CHAMPAIGN, Ill., Dec. 15 (UPI) -- Rookie cornerback Roosevelt Williams recovered Wayne Chrebet's fumble deep in Chicago territory with 79 seconds left Sunday as the Chicago Bears virtually wiped out the New York Jets' playoff hopes with a 20-13 victory.
The Jets (7-7) were at the Bears' 37 and driving for the potential tying score when Chrebet caught a second-down pass and ran it down to the 20, where he fumbled trying to vault a handful of defenders.
Williams, starting for the injured R.W. McQuarters, came up with the ball at the 14-yard line.
"I'm not going to tell guys not to jump, not to run the ball this way when there's eight guys trying to take your head off," Jets Coach Herman Edwards said. "If he jumps and he lands on his feet and he scores, then no one says he's trying to do too much. Then he's made a great play."
Former Jet Leon Johnson and rookie Adrian Peterson rushed for scores for the Bears (4-10), who took a 10-0 lead at halftime and did not have a turnover.
"He (Williams) will end up getting an award for his first NFL fumble recovery," said Bears Coach Dick Jauron "We can say the same thing about Adrian, and his first NFL touchdown."
"We just couldn't execute," Edwards said. We could't get anything going, offensively."
Curtis Martin rushed for 127 yards in a losing effort for New York, which fell two games behind first-place Miami in the AFC East.
Chris Chandler was accurate in the Bears' short-passing game, completing 23 of 28 attempts for 177 yards.
"We knew they were a very disciplined zone defense. There were some holes in the zone if you had the time and vision," Chandler said. "We were very disciplined in our routes and protection, which allowed us to be successful all day."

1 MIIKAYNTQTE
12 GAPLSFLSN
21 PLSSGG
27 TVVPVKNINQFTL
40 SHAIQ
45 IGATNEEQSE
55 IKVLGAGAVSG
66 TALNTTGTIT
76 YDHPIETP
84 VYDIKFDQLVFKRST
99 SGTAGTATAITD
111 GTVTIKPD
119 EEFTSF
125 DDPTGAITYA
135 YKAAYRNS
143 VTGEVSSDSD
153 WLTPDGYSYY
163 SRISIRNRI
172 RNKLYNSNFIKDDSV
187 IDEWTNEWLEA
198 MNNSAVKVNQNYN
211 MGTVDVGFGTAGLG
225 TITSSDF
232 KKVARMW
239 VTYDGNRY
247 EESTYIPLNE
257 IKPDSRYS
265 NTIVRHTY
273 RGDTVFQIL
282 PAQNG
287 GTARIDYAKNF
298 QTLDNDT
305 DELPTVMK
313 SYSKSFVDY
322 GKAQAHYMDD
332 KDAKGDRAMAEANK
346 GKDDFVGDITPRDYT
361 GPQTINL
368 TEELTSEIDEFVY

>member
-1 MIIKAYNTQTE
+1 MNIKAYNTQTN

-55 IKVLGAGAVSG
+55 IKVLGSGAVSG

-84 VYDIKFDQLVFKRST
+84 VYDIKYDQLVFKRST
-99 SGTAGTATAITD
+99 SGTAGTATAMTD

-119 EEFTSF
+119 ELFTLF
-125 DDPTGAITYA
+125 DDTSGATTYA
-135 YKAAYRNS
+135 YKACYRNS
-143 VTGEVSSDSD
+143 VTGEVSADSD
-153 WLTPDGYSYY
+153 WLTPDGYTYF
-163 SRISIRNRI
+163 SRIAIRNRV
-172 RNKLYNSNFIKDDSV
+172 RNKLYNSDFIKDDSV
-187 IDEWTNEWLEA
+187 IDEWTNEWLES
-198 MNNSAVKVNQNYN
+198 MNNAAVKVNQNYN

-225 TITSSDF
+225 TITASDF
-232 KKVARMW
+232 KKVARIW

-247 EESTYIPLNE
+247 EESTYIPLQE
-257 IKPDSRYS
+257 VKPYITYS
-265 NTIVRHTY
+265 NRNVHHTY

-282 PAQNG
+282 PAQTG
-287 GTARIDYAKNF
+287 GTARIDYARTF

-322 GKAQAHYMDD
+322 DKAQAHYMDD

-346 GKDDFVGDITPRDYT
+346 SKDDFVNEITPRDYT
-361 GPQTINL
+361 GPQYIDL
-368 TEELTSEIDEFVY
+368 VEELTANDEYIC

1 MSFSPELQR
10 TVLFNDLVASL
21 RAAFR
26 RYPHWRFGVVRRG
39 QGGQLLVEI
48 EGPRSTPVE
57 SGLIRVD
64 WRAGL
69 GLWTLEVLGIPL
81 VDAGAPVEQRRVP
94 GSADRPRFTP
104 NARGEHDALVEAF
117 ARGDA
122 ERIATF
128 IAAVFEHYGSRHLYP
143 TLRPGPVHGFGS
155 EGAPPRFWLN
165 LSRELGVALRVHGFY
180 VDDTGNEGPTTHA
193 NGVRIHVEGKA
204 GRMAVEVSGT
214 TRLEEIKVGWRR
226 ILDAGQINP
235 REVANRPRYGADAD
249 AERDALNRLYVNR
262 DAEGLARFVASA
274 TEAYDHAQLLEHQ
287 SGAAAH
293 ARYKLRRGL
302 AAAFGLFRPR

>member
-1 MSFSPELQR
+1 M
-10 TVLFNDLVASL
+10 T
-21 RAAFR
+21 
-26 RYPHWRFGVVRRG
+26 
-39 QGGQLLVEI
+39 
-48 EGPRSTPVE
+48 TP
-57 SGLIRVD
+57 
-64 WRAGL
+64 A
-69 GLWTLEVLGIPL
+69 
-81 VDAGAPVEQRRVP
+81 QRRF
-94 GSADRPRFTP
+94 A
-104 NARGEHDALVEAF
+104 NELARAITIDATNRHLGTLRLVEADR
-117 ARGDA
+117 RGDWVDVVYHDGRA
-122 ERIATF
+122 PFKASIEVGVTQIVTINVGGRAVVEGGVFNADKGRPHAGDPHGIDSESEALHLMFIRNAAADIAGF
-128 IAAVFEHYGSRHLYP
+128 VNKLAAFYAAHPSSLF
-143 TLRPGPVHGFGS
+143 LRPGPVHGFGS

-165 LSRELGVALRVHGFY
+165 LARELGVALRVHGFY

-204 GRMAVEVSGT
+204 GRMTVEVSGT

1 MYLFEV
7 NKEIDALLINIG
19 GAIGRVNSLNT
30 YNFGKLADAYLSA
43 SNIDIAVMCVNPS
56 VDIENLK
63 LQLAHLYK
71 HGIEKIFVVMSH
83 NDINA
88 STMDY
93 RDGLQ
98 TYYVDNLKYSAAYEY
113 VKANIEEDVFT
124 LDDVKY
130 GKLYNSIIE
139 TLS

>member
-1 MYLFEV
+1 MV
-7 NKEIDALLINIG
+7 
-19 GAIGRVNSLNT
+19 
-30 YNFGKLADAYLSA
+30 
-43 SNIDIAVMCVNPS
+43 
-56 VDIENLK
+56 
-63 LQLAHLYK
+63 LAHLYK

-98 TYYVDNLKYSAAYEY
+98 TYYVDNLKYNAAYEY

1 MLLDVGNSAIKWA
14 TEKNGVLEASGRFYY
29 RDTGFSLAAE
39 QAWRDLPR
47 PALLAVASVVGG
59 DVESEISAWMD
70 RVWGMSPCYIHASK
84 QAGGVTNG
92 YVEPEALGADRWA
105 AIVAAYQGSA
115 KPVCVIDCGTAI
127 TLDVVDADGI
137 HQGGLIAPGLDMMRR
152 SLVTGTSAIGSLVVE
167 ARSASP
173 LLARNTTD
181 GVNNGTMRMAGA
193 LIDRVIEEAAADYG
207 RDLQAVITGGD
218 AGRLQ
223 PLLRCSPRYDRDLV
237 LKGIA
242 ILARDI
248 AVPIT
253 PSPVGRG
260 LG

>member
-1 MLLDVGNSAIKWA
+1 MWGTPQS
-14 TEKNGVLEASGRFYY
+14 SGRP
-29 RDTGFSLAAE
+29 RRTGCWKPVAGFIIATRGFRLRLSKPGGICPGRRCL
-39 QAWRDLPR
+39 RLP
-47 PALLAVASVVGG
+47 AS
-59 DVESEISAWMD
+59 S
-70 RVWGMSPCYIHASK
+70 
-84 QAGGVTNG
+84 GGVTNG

Johnson carried 15 times for 56 yards and Peterson seven for 39, but it was the injury-riddled Chicago defense that carried the day.
Trailing four minutes into the fourth quarter, 17-10, New York drove from its own seven to the Chicago 14, where a pass interference penalty on cornerback Travis Coleman resulted in a first down.
Pennington, who came into the game as the highest-rated passer in the AFC, hit on 17 of 25 attempts for 146 yards and a touchdown.
The Bears answered with a 12-play drive that resulted in a 48-yard field goal by Paul Edinger, who in the second quarter opened the scoring with a 53-yarder.
The Jets' final drive started at their own 24 with 2:38 to play and progressed slowly.
Faced with a fourth and two, Pennington found running back Richie Anderson for 15 yards to the Bears 42, then completed a five-yard pass to Chad Morton before the 23-yard strike to Chrebet that resulted in the receiver's second lost fumble of the season.
"You know, it's the kind of thing where you don't really think out there, you just react, and that was my reaction," Chrebet said. "You try to make a play. I had a good head of steam going and I could see the end zone."
"Well, that play didn't lose the game for us," Pennington said. "There were numerous plays that I could have made to give us some spark."
The Bears notched just their second victory since starting the season 2-0.
Owning a 3-0 lead with 1:36 left in the first half, Chicago scored the game's first touchdown when Peterson capped an 11-play, 67-yard drive with a five-yard run.
Peterson entered the game with 11 yards on three carries this season, but will get playing time down the stretch with starter Anthony Thomas out for the rest of the season with a broken finger.
The Jets came in flat despite knowing they needed to win to have any realistic shot at their second straight postseason. They got on the board 4:05 into the third quarter after Pennington found Chrebet for a five-yard score.
"I really can't explain it, I don't know why weren't up for it," Jets defensive tackle Jason Ferguson said. "I don't know why we couldn't get up for the game, I really don't."
Chicago regained its 10-point advantage 3:36 later when Johnson took it in from the 2 for a 17-7 lead. The drive was kept alive by a roughing-the-passer call against Ferguson on third and seven from the Jets' 40.
"It was a dumb play, I should know better," Ferguson said.